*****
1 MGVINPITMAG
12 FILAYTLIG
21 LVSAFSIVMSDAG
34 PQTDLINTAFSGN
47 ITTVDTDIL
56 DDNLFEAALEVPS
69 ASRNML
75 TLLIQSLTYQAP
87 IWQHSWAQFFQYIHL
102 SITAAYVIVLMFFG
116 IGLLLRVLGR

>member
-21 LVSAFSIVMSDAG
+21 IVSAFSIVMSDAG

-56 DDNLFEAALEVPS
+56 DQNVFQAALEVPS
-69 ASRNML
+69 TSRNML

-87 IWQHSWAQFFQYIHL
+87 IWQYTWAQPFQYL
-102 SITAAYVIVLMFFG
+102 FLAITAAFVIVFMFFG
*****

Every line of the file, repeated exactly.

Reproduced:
1 MGVINPITMAG
12 FILAYTLIG
21 LVSAFSIVMSDAG
34 PQTDLINTAFSGN
47 ITTVDTDIL
56 DDNLFEAALEVPS
69 ASRNML
75 TLLIQSLTYQAP
87 IWQHSWAQFFQYIHL
102 SITAAYVIVLMFFG
116 IGLLLRVLGR

>member
-21 LVSAFSIVMSDAG
+21 IVSAFSIVMSDAG

-56 DDNLFEAALEVPS
+56 DQNVFQAALEVPS
-69 ASRNML
+69 TSRNML

-87 IWQHSWAQFFQYIHL
+87 IWQYTWAQPFQYL
-102 SITAAYVIVLMFFG
+102 FLAITAAFVIVFMFFG